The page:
What is the role of radiolabeled copper testing in the workup of Wilson disease?

Updated: Feb 14, 2019
  • Author: Richard K Gilroy, MBBS, FRACP; Chief Editor: Praveen K Roy, MD, AGAF  more...
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Answer

Radiolabeled copper testing directly assays hepatic copper metabolism. Blood is collected at 1, 2, 4, 24, and 48 hours after oral ingestion of radiolabeled copper (64 Cu or67 Cu) for radioactivity in serum. In all individuals, radioactivity promptly appears after absorption, followed by hepatic clearance. In healthy people, reappearance of the radioactivity in serum occurs as the labeled copper is incorporated into newly synthesized ceruloplasmin and released into the circulation.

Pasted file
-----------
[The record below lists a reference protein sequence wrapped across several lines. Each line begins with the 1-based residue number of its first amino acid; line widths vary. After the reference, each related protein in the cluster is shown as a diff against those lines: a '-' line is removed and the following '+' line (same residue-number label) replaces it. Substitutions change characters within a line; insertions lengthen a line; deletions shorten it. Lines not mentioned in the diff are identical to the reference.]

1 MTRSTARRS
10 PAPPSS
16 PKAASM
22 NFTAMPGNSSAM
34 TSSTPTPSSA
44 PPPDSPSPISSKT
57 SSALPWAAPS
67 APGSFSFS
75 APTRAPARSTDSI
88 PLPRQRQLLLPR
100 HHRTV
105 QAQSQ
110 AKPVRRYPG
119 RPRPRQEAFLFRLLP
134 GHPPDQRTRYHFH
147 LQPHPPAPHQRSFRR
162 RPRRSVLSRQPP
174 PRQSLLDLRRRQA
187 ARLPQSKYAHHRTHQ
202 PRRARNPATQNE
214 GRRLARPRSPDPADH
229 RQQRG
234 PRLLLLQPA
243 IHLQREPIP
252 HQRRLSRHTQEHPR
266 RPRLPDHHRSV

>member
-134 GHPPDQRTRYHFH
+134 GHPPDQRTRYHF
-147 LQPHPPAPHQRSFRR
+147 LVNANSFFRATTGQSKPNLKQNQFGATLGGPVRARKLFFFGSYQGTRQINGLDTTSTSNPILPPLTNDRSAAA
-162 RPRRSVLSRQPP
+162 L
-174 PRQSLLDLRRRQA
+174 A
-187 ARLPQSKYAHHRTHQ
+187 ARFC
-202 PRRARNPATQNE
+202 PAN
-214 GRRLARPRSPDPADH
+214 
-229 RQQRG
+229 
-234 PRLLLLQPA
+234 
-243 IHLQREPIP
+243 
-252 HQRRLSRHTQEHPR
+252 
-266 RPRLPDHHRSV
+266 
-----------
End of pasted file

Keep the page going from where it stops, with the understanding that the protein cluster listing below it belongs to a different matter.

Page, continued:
Heterozygotes exhibit a slow, lower-level reappearance of radioactivity rather than the continued fall in radioactivity seen in persons with Wilson disease, but there may be considerable overlap between the two types of patients. Patients with Wilson disease, even those with normal ceruloplasmin levels, do not exhibit the secondary rise in radioactivity.

An algorithm for the diagnosis of Wilson disease adapted from the American Association for the Study of Liver Diseases (AASLD) Practice Guidelines is outlined below.

Approach to the diagnosis of Wilson disease (WD) i Approach to the diagnosis of Wilson disease (WD) in a patient with unexplained liver disease. KF = Kayser-Fleischer ring; CPN = ceruloplasmin. From the American Association for the Study of Liver Diseases Practice Guidelines.

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